Best answer: I've been in the same position as you. I've dated many drama-ridden men, and honestly, it was very very hard for me to figure out if I had it good or not, because many of them had similar traits, and I would always convince myself that the next one was better than the last one.

Minus all the sub-text, what you are really trying to determine is whether you have it good or whether you have it bad with your current boyfriend.

You aren't going to like what I am about to say, but it is impossible for you evaluate whether you have it good or bad, at least in your current state. You think you might have it good, but you wonder that you don't, or you don't know if you're putting up with his behavior too much, or if you are being run over by him. You don't know because you haven't experienced anything else in your life. Make sense, right?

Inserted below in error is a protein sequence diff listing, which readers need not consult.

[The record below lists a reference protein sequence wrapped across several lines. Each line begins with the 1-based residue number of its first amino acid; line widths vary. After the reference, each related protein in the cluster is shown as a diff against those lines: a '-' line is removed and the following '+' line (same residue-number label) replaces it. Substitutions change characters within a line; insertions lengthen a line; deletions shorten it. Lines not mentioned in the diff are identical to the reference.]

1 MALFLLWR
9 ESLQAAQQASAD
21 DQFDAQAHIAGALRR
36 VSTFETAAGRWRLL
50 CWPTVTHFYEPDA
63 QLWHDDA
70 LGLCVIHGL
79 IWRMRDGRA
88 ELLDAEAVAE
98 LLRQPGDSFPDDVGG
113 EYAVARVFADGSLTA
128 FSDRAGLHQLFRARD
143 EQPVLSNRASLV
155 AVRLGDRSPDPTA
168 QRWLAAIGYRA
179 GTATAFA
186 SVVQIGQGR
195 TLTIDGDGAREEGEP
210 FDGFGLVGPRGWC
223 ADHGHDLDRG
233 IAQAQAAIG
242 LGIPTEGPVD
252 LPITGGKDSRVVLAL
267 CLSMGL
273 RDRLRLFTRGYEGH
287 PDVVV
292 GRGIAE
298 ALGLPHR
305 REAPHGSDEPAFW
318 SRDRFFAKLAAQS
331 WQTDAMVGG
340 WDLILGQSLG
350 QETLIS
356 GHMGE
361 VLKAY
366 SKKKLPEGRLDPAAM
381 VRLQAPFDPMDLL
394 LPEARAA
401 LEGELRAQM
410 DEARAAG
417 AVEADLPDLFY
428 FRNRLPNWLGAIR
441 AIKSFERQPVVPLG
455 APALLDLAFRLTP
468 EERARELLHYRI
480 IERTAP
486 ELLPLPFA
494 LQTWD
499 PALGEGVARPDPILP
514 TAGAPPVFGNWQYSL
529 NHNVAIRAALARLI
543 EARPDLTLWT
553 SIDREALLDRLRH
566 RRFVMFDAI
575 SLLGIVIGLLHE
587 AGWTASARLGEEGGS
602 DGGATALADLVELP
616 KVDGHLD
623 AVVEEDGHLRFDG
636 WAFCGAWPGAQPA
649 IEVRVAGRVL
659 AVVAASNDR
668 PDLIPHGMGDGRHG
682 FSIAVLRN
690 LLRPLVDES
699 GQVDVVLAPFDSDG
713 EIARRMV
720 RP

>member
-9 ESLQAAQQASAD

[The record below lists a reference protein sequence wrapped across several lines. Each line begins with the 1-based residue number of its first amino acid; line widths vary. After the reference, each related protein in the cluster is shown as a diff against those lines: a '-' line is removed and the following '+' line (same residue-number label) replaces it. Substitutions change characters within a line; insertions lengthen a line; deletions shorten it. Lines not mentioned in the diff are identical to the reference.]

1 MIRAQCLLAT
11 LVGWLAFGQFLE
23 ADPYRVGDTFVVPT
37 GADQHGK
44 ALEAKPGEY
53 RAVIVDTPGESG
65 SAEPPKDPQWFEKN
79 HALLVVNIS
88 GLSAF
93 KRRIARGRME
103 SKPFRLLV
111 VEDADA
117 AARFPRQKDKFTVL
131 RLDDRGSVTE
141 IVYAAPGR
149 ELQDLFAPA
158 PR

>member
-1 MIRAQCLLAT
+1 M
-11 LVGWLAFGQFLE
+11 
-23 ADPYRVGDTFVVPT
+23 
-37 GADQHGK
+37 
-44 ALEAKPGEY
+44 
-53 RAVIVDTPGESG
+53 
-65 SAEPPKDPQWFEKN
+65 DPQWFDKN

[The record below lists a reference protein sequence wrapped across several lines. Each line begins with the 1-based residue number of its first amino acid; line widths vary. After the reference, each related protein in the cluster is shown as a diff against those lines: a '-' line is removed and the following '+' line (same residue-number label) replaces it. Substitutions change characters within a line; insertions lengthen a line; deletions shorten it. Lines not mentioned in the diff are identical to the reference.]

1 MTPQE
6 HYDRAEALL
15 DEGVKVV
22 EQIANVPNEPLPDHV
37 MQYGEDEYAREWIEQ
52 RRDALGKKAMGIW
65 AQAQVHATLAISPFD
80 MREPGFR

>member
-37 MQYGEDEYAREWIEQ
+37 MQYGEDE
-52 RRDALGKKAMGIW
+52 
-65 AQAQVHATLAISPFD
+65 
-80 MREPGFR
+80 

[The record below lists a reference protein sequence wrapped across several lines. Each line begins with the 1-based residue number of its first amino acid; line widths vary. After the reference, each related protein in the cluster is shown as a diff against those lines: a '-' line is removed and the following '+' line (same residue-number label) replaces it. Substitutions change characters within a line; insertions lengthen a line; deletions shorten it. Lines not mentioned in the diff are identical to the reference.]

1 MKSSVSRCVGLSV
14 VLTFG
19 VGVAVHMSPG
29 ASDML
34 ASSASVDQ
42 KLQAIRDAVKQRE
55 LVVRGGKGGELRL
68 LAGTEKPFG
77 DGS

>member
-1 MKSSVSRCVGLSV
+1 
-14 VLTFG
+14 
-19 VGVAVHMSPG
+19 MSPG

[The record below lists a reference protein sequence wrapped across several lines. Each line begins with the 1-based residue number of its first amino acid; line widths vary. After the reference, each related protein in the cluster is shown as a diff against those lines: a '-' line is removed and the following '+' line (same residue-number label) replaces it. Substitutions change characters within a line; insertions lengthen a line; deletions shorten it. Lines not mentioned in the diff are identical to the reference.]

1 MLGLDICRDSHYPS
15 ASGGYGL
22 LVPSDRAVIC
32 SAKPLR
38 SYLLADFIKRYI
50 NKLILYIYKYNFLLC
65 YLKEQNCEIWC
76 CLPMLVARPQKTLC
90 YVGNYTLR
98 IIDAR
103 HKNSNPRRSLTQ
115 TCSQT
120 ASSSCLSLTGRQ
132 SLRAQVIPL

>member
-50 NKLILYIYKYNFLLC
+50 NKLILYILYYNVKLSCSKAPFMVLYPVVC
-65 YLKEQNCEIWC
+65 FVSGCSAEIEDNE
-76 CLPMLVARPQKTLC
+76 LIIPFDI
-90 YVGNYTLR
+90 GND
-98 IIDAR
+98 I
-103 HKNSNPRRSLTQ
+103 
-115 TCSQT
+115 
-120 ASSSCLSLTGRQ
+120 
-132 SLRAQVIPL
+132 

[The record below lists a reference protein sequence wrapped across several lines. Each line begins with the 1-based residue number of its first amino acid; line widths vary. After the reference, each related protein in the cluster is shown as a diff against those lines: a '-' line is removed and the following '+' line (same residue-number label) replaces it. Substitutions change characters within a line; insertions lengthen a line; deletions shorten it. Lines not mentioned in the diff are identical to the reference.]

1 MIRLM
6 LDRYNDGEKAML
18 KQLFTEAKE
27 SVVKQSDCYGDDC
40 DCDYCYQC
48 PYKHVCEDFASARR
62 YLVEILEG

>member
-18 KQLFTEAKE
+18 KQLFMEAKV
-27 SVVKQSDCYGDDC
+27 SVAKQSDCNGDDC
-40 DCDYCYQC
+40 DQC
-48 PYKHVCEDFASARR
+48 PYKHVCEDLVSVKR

It really took me finding a great boyfriend to really realize that all the other boyfriends I've had were crap. There is no way my younger self could have possibly known what was a good or bad relationship without being the wonderful relationship that I am currently in. The difference between who I used to date, and who I am now dating is stark. It's like night and day. The guy I'm currently with is amazing, listens, is smart, acts mature, and treats me well. We still fight from time to time, but not *nearly* as much as some of my previous relationships. The reduced amount of fighting and bickering in my current relationship was a very clear indicator that I had found someone special. I also found that I didn't think toxic thoughts as often. In my older relationships, we would have good moments, but they were far out compenstated by moments where I would get so frustrated and think, "Ahhh! I can't put up with this. I want to break up with this guy!"